Teaching your dog how to “shake” or give paw is one of the more common commands that people like to teach their dogs. Something about shaking a dog’s hand is both endearing and comical, and it is usually an easy command for dogs to learn. That being said, many dog trainers teach dogs this command with a warning about how the behavior might change over time.
If you’ve taught your dog to give paw, then your dog has learned to associate the act with a reward. This is not in and of itself a problem, but you may notice that your dog starts to paw for your attention without being prompted by a command. Over time, this behavior might worsen until you feel like you can’t be around your dog without getting clawed or pestered every couple of seconds. Here is how giving paw can turn into a problem, and what to do about a dog that can’t keep his paws to itself.
The Root of the Behavior
Giving paw is an instinctual behavior that dogs will use to get your attention. Young children exhibit the exact same behavior when they want the attention of their parents. Even as adults, we will occasionally feel it necessary to touch someone on the shoulder in order to get their attention. In all cases, being touched grabs a person’s attention, and your dog knows this just as well as you or a child would know it. In most cases, a dog that is pawing you wants to be petted, wants to play, or simply wants your attention for the sake of having your attention. All dogs crave our attention, and the feeling of connection between a dog and human is felt both ways.
The attention-seeking behavior becomes dangerous when it is constantly met with positive reinforcement. If you pet your dog every time he paws you, you are teaching your dog that his attention-seeking behavior will be met with that reward every time. This is why it can be problematic to teach an attention-hungry dog how to give paw. You are rewarding your dog with a treat for exhibiting a behavior that is both instinctual and learned. Your dog is now able to utilize this behavior according to what he has learned, and what he feels naturally inclined to do.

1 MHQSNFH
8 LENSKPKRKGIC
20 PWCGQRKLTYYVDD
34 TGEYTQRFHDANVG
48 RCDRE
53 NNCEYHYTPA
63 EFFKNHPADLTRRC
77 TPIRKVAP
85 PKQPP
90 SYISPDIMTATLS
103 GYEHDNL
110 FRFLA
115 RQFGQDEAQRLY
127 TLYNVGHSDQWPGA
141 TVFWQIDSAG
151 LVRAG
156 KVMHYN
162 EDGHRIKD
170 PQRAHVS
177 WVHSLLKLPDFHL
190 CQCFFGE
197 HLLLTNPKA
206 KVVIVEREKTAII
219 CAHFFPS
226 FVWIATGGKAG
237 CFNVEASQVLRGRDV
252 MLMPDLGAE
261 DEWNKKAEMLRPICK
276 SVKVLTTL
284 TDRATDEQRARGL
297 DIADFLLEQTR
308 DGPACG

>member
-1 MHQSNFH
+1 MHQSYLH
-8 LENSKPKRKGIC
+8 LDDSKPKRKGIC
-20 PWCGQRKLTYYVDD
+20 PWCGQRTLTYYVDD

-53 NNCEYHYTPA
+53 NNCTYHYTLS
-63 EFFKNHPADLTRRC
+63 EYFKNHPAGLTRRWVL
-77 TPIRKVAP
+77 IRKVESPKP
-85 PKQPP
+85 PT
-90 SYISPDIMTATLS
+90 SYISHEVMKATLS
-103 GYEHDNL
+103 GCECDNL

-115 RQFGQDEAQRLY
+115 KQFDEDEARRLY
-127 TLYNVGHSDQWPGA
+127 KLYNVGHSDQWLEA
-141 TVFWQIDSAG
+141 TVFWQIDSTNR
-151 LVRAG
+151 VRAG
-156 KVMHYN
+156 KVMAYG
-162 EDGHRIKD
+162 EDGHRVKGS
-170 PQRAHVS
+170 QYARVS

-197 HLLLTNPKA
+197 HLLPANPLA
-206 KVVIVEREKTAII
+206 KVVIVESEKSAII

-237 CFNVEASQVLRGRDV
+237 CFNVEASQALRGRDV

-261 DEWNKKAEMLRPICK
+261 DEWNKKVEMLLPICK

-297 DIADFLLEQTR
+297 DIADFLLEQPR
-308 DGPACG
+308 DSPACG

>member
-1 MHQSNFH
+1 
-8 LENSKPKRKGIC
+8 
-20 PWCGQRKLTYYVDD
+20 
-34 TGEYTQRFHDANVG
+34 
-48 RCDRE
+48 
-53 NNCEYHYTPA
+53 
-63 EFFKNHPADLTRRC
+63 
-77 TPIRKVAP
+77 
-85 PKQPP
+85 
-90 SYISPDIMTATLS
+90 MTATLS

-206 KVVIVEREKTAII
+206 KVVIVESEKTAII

Once giving paw becomes consistently associated with reward, dogs may turn to it for reasons other than attention. If you punish your dog for doing something wrong, he may give you his paws as a type of appeasement gesture. Some people claim that once their dogs learn how to give paw, it becomes a universal gesture for everything from food to going outside to play. Regardless of the reasons behind the pawing, it has become a behavioral problem as soon as it begins to annoy you. As with a child that tugs at your shirt too much, you will need to turn to behavioral training to correct the constant pawing.
Encouraging the Behavior
In most cases, the key to stopping excessive pawing behaviors is to learn how best to ignore your dog and stop the positive reinforcement that you may have been giving your dog. Instead of petting your dog every time he paws you, pet him until he paws, and then get up and walk away. Your dog will be confused at first. If you withhold your petting or your treats, you may incite even more pawing behavior than usual. Although your dog is pawing more frequently, continue not to pay your dog any attention. Eventually, your dog will learn that the best way to get your attention is to no longer paw at you.
Even getting frustrated at your dog is a form of attention. This type of reinforcement, called negative reinforcement, still lets your dog know that he can get your attention through pawing. Getting angry with your dog or punishing him for pawing may not stop your dog from attempting to use the pawing behavior for positive reinforcement, and it may cause other problems. You should stick to ignoring your dog as the best course of action. The longer that you have been unintentionally indulging your dog’s pawing behavior, the longer that it will take your dog to unlearn his behavior and find new and less scratchy ways of getting your attention.